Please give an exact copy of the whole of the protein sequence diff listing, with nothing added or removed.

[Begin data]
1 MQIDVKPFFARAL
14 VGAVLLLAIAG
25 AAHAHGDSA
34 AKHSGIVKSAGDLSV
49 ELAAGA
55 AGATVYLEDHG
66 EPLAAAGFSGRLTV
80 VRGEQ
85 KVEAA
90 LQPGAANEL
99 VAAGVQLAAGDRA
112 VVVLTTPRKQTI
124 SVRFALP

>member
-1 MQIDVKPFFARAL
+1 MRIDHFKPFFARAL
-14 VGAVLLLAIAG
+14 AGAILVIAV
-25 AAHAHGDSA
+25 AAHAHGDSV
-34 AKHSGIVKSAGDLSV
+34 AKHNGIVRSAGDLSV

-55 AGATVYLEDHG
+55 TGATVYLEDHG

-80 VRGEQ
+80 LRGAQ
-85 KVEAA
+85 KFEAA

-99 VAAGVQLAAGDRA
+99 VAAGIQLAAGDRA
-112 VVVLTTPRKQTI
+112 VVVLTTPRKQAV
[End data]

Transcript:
1 MQIDVKPFFARAL
14 VGAVLLLAIAG
25 AAHAHGDSA
34 AKHSGIVKSAGDLSV
49 ELAAGA
55 AGATVYLEDHG
66 EPLAAAGFSGRLTV
80 VRGEQ
85 KVEAA
90 LQPGAANEL
99 VAAGVQLAAGDRA
112 VVVLTTPRKQTI
124 SVRFALP

>member
-1 MQIDVKPFFARAL
+1 MRIDHFKPFFARAL
-14 VGAVLLLAIAG
+14 AGAILVIAV
-25 AAHAHGDSA
+25 AAHAHGDSV
-34 AKHSGIVKSAGDLSV
+34 AKHNGIVRSAGDLSV

-55 AGATVYLEDHG
+55 TGATVYLEDHG

-80 VRGEQ
+80 LRGAQ
-85 KVEAA
+85 KFEAA

-99 VAAGVQLAAGDRA
+99 VAAGIQLAAGDRA
-112 VVVLTTPRKQTI
+112 VVVLTTPRKQAV